Dong Wang, MB, MS, ScD
Research Scientist, President and Fellows of Harvard College
“Mediterranean Diet, Gut Microbiome and Cardiac Structure and Function”
This research will test whether the gut microbiome modifies the effects of the Mediterranean diet for delaying the age-related changes in cardiac structure and function in a randomized controlled dietary trial. We will also explore the mechanisms that link the Mediterranean diet, gut microbiome, and cardiac structure and function be examining gut microbiota-linked metabolites and intestinal permeability.
Funded Investigators (2018-2019)
Amar Dhand, MD DPhil
Assistant Professor, The Brigham and Women’s Hospital, Inc.
“Study of social networks and their inter-relations with diet, physical activity, and obesity”
This is a study of social networks and obesity in individuals in two large cohort studies, Nurses’ Health Study (NHS) and Health Professionals Follow-up Study (HPFS).
Laura E. Dichtel, MD, MHS
Instructor, Massachusetts General Hospital
“The Growth Hormone and Insulin-like Growth Factor-1 Axis in Nonalcoholic Fatty Liver Disease and Nonalcoholic Steatohepatitis”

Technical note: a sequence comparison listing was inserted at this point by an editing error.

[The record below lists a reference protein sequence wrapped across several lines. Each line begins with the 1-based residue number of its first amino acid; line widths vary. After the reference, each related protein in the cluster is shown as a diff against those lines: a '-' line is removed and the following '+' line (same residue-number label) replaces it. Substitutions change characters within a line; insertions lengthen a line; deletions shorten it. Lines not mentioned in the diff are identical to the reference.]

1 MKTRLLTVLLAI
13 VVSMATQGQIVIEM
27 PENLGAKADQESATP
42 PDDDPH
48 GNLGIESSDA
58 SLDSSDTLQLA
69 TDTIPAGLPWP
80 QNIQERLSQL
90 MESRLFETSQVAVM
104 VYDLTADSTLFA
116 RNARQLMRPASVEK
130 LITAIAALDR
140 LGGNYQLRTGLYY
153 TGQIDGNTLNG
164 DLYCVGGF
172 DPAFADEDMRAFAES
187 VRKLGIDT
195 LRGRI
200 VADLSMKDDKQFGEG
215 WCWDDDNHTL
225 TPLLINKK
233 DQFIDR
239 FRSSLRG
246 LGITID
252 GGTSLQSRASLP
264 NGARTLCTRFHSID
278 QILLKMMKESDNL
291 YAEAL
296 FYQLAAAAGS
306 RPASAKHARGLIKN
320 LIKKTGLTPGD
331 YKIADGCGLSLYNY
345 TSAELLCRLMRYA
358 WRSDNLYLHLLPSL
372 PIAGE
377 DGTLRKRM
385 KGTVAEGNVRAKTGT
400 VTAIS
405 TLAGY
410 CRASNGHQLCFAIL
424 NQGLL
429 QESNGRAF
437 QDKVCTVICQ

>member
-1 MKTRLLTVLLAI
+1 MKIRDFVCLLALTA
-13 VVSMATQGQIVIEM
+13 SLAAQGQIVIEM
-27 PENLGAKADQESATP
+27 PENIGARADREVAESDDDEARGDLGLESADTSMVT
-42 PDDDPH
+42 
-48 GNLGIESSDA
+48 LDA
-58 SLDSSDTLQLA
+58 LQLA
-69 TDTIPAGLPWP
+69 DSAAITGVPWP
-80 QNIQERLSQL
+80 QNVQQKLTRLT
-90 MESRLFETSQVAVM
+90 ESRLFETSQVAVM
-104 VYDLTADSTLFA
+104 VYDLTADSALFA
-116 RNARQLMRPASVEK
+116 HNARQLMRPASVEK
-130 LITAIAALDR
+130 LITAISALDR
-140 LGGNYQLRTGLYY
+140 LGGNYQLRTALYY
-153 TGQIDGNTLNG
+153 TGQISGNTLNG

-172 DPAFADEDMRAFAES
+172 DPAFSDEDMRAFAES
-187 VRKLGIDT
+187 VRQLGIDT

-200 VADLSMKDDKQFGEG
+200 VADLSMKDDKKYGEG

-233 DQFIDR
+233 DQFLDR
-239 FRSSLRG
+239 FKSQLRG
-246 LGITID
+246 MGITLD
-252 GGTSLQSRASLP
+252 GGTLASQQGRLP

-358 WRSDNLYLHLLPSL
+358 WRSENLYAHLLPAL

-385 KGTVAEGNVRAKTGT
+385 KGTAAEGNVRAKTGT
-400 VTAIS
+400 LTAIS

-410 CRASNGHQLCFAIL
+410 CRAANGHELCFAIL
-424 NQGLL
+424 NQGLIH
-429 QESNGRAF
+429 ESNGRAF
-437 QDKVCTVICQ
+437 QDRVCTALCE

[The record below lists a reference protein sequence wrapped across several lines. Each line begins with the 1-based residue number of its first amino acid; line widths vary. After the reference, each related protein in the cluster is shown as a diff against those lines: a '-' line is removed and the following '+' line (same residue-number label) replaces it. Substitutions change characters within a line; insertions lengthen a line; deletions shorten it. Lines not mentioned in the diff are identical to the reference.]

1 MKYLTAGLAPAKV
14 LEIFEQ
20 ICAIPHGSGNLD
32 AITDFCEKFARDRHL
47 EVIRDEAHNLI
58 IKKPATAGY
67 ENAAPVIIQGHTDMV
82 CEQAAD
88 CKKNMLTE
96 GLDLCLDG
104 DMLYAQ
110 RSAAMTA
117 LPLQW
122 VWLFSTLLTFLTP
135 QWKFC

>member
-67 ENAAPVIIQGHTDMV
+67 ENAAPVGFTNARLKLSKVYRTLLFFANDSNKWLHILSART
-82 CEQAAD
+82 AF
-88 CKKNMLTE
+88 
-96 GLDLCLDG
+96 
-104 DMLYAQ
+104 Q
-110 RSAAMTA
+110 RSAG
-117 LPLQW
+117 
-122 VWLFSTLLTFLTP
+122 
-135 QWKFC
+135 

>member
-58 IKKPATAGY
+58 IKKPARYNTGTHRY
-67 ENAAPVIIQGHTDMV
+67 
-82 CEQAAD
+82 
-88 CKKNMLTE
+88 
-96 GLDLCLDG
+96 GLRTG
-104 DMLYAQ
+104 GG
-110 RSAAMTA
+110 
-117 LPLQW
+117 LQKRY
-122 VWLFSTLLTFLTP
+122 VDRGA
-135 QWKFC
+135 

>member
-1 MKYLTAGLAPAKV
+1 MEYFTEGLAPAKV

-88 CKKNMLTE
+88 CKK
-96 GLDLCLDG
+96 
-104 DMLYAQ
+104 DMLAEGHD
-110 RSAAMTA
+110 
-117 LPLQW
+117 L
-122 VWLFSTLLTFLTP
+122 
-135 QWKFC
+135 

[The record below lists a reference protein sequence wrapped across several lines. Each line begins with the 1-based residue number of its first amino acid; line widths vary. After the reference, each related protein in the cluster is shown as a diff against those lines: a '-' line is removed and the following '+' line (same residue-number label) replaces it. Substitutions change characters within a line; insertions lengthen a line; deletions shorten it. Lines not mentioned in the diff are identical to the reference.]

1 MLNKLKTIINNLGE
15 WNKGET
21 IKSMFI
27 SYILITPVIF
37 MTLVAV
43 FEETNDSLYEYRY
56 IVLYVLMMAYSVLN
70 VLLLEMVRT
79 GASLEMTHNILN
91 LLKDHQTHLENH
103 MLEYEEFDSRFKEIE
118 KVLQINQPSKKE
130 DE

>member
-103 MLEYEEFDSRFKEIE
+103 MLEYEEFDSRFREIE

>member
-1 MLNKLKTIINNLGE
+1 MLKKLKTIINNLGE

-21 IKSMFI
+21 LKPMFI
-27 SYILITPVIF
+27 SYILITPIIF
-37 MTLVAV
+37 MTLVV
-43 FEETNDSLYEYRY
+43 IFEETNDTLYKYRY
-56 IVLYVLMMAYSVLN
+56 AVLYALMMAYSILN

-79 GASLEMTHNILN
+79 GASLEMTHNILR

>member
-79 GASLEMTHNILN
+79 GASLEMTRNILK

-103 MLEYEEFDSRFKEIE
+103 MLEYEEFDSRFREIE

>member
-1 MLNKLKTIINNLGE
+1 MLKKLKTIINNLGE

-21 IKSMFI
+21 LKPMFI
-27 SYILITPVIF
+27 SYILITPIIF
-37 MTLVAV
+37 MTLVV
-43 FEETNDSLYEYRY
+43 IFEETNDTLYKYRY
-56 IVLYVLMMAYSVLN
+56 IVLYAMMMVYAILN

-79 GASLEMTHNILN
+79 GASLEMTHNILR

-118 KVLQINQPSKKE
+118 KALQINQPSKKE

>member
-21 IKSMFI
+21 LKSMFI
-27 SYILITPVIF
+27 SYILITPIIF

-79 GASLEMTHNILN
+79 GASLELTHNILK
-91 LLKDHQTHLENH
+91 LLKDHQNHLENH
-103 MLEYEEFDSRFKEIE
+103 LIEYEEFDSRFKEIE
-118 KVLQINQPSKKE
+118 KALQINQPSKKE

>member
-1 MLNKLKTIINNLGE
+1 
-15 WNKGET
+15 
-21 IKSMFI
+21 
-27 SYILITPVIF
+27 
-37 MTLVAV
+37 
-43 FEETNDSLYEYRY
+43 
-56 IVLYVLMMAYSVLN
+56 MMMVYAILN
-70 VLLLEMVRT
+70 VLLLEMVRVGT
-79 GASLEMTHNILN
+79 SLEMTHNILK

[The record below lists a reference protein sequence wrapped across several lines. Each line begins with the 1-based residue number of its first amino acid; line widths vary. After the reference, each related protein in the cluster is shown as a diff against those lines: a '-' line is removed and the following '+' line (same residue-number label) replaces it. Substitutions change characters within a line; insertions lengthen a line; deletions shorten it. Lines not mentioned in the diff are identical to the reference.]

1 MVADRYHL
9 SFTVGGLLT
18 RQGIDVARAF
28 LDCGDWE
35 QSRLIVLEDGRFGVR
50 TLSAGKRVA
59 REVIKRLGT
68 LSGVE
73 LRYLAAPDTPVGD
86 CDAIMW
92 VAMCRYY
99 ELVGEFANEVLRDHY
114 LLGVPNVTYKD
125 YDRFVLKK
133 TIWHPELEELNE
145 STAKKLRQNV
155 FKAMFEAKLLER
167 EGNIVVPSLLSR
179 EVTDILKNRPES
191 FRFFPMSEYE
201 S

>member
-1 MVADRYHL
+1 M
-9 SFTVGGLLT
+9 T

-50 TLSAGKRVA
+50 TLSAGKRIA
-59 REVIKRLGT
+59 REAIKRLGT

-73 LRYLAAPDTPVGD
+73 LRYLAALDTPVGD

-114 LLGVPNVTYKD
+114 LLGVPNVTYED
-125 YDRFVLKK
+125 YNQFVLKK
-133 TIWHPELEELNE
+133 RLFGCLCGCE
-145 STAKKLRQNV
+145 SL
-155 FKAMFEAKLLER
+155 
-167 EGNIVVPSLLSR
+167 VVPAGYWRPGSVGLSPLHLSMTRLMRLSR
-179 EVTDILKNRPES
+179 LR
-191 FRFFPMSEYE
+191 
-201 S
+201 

This translational pilot study will investigate the cell-specific molecular mechanisms of GH and IGF-1 receptor density and signaling in hepatocytes and hepatic stellate cells in this disease process, which could lead to new, targeted therapies for inflammation and fibrosis in patients with NAFLD and NASH.
Jennifer Lee, PhD
Instructor, Beth Israel Deaconess Medical Center
“Molecular Basis for Enteroendocrine Cell Dysfunction in Type 2 Diabetes”
There is a major unmet need for safe and effective therapeutic modalities for the treatment of obesity and Type 2 Diabetes. Enteroendocrine cells play a critical role in regulating glucose metabolism, yet they are an undercharacterized and understudied cell target. Identifying molecular signatures that beneficially regulate enteroendocrine cell function may have clinical implications for improving glucose homeostasis in metabolic disease.
Jun Li, MD, PhD
Postdoctoral Research Fellow, Harvard T.H. Chan School of Public Health
“Chronic Inflammation and Obesity: Genetic Susceptibility and the Role of Diet”